Let me tell you a story ….

Abhishek Paul
Aug 8, 2019 · 2 min read
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Krishna paused in the middle of a war to answer Arjuna’s deepest questions on life. Jesus spoke in parables to convey the deepest truths about the human condition and Hollywood et al have built billion dollar industries around it. But we’ve relegated stories — be it reading, listening to or telling it to children or fiction (books, movies). And, we’ve lost a powerful communication medium in the process.

Stories have been the primary mode by which the deepest wisdom of civilizations has been transferred through the millennia. Every great civilization is known by and for its epics (Greek, Roman, etc). Civilizations and religions are said to be built and sustained through the perpetuation of these stories. I use the word “story” to cover mythologies, historical events and narratives built around historical figures over time without debating about which falls into what category. The focus though is its power to influence and inspire people over generations.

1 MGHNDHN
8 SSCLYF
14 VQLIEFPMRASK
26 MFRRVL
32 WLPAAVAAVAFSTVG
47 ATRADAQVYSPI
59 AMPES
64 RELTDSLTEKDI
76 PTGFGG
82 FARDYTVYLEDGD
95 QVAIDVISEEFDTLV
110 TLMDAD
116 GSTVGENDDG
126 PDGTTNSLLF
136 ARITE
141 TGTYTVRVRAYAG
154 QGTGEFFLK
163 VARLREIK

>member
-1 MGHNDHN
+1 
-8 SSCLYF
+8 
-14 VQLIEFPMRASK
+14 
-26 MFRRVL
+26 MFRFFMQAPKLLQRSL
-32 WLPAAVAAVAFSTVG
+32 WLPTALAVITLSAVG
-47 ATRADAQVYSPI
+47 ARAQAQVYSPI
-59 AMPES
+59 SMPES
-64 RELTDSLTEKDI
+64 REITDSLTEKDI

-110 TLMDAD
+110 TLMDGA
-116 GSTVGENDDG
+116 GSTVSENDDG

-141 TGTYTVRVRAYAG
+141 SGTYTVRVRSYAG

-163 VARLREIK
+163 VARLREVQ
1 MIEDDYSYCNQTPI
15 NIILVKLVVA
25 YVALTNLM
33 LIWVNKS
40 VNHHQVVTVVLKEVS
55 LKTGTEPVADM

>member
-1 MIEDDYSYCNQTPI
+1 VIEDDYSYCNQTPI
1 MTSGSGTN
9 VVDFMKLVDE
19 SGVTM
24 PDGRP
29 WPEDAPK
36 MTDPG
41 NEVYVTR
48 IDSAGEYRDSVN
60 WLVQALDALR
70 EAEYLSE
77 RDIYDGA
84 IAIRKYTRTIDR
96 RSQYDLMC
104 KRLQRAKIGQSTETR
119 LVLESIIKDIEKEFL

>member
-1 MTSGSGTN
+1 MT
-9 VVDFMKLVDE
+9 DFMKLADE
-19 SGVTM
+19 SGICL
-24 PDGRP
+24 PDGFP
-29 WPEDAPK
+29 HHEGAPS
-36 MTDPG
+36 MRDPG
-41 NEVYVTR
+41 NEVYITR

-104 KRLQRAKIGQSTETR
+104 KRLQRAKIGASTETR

An anthropologist would talk about ancient tribes sitting around a fire, listening to elders share their tales, maybe you remember your own grandparents doing something similar on a warm summer evening. A story’s ability to convey both the message and emotion in the simplest yet most interesting manner is unparalleled. It simply has no competition when it comes to the recall factor.

Somehow at work we seem to have shied away from using this tool. Maybe it’s due to a false (lazy) view that credibility comes only through data and the more dry (boring) it is, the greater the credibility. We’ve confused a lack of creativity as an evidence of objectivity.

Organizations today are dealing with people who are already flooded with a lot of information. So when important messages need to be communicated (e.g, principles to deal with customers/employees, etc), they tend to go for bullet points on a PPT or a set of policies / best practices — either way, effectively sucking the life out of them and ensuring that they’re quickly forgotten.

Mission critical communication has to leverage the power of storytelling if the aim is to inspire /change behaviour (or more importantly, make someone rethink). These stories can range from an article in the newspaper and a personal anecdote to coming up with a brand new story. The point is to move beyond information and present a narrative that evokes an emotion and stays with the person long after the interaction is over.

Go ahead, tell me a story…

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